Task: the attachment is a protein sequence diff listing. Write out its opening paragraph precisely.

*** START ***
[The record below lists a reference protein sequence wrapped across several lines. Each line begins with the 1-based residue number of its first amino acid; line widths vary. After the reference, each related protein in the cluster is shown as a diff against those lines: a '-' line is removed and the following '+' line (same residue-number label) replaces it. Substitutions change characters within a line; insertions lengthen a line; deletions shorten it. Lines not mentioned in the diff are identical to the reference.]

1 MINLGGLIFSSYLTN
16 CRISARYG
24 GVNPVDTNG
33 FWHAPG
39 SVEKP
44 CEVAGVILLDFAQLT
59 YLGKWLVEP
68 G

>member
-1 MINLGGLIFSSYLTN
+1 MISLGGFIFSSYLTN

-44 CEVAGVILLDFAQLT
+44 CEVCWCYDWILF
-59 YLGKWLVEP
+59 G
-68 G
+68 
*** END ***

[The record below lists a reference protein sequence wrapped across several lines. Each line begins with the 1-based residue number of its first amino acid; line widths vary. After the reference, each related protein in the cluster is shown as a diff against those lines: a '-' line is removed and the following '+' line (same residue-number label) replaces it. Substitutions change characters within a line; insertions lengthen a line; deletions shorten it. Lines not mentioned in the diff are identical to the reference.]